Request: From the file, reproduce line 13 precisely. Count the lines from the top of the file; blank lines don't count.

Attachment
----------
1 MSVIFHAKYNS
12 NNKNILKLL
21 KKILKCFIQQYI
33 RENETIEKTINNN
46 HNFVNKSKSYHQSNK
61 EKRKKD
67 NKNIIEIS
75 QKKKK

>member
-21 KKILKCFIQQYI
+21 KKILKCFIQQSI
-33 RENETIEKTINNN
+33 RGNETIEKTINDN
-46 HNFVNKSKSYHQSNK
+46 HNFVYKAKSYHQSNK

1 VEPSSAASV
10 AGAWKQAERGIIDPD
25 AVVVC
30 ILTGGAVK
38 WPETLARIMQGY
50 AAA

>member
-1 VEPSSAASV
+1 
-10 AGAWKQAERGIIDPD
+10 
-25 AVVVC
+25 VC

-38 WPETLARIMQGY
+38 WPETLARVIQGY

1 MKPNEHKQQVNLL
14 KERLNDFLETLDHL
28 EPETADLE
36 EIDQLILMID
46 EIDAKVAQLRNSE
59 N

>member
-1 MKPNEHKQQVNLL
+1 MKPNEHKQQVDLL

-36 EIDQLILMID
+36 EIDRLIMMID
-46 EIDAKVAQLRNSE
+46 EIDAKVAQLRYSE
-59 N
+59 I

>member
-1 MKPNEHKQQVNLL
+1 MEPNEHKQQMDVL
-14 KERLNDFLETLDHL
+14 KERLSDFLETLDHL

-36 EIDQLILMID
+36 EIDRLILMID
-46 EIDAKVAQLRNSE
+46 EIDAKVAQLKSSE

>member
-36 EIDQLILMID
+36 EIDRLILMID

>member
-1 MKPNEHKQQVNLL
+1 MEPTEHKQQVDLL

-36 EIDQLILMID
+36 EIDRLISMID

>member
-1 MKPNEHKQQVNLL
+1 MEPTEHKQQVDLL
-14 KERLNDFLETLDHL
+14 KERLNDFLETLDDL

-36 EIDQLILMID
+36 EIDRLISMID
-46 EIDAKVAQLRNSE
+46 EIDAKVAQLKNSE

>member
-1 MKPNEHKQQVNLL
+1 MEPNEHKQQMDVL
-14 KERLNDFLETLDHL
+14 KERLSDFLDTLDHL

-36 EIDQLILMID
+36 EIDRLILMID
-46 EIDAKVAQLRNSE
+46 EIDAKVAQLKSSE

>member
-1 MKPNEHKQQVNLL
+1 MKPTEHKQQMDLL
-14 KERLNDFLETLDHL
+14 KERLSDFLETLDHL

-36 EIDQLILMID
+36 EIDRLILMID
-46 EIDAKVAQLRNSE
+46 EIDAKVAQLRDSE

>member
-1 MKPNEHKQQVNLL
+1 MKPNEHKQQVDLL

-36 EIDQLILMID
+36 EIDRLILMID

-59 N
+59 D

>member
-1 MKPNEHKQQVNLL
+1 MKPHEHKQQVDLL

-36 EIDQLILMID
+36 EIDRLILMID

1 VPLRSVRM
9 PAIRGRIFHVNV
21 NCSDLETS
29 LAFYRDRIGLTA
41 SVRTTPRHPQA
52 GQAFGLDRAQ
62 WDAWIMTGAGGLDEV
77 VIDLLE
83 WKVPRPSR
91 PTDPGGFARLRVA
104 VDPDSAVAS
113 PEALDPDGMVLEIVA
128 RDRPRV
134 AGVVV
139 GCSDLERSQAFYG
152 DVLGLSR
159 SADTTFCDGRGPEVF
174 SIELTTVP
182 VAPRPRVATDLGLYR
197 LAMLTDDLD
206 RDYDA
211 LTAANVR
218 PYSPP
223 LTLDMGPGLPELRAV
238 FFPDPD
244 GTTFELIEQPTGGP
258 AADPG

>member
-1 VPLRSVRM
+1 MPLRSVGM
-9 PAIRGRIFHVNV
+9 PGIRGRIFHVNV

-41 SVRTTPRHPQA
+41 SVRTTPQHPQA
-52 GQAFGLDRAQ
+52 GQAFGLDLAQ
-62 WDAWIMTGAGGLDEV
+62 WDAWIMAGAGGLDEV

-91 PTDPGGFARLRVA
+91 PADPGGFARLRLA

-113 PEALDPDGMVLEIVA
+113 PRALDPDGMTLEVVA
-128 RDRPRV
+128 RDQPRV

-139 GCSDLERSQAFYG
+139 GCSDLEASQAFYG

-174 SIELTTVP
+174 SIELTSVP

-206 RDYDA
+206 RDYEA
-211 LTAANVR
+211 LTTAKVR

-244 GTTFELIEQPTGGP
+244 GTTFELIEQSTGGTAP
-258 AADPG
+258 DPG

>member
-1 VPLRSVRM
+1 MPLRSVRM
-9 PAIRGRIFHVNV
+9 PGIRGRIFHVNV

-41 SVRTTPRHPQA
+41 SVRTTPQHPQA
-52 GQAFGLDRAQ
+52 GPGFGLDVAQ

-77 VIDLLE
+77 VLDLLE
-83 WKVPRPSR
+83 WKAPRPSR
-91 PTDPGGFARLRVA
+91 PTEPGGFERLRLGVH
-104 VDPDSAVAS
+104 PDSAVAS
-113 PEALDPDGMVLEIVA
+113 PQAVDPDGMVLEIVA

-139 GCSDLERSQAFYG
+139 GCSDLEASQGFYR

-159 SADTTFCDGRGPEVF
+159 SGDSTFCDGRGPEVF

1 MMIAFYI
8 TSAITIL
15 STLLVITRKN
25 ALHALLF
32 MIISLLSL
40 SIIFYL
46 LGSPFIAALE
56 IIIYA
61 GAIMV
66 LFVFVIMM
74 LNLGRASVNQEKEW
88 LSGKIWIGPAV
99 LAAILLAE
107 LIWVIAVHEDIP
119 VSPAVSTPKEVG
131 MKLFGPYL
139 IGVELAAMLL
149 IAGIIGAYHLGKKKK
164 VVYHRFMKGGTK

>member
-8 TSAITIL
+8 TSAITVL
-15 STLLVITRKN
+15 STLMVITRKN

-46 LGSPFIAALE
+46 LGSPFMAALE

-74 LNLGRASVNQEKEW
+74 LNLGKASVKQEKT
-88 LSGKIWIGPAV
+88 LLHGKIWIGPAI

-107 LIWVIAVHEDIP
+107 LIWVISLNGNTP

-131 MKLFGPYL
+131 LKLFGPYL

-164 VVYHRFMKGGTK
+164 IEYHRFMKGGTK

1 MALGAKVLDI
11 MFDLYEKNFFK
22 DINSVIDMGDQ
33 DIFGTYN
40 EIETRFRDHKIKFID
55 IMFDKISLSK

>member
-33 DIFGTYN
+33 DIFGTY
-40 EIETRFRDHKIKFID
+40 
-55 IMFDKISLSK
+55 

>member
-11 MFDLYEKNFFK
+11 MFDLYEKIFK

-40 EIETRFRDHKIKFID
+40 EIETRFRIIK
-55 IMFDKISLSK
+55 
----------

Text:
+33 RGNETIEKTINDN